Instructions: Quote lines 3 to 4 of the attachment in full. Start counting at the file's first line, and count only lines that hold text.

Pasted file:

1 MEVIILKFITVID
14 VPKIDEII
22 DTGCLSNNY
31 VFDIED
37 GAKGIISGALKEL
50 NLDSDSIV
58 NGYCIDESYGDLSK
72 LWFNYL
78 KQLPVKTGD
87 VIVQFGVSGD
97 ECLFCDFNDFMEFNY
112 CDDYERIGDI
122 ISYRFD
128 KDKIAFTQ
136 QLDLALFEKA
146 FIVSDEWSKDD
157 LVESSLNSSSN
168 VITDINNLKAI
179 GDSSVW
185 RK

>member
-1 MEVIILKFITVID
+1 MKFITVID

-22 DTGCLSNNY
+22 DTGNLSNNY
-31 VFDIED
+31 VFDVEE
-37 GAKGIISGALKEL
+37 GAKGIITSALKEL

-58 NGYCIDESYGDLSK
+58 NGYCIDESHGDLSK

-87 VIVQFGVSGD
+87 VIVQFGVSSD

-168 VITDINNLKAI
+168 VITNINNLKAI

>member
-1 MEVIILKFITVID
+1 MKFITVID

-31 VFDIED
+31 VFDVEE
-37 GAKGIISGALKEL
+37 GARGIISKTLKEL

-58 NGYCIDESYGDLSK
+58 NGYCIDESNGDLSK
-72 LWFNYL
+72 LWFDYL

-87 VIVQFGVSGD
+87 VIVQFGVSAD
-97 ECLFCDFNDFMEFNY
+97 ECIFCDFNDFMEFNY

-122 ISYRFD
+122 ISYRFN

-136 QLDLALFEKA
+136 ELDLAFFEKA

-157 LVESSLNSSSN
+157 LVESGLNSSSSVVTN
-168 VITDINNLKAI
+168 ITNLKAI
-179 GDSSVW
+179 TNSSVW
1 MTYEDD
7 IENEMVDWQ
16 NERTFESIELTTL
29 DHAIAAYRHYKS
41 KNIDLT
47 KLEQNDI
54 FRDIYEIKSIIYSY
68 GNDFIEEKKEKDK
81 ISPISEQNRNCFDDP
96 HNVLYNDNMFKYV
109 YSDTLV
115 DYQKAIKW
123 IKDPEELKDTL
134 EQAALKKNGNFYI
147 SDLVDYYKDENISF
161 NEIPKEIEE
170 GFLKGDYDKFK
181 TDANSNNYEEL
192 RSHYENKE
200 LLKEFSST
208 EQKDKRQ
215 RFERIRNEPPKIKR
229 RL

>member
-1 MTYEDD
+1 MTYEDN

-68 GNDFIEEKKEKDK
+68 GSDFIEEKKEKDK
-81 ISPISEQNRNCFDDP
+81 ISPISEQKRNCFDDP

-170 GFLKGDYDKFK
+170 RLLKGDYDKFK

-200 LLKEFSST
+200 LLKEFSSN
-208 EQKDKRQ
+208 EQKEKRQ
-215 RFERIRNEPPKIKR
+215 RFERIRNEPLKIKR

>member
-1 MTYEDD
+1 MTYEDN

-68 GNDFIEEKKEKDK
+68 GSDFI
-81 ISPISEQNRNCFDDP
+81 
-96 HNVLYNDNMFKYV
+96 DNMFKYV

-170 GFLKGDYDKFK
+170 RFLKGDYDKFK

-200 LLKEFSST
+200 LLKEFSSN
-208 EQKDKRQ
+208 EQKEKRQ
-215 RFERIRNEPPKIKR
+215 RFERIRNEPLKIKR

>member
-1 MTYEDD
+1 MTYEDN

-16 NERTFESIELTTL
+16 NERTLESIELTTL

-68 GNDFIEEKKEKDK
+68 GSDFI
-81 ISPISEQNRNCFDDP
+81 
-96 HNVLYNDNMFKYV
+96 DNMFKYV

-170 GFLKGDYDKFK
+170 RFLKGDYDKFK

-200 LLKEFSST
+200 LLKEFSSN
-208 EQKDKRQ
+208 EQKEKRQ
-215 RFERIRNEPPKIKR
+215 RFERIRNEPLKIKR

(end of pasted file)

22 DTGCLSNNY
31 VFDIED